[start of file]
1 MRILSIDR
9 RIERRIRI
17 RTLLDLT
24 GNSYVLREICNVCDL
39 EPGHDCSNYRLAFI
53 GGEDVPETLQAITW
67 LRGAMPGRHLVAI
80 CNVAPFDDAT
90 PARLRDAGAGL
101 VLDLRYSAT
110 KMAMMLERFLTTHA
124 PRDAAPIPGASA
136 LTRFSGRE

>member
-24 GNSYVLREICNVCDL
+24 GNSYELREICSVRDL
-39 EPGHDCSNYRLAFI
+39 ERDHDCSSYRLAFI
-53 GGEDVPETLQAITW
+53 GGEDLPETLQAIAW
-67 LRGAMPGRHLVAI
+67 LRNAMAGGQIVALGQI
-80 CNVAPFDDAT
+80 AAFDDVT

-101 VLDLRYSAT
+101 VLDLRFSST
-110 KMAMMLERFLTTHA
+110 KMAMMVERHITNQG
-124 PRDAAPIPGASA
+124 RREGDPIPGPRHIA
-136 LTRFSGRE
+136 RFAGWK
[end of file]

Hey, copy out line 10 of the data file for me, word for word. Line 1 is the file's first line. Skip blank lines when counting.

101 VLDLRYSAT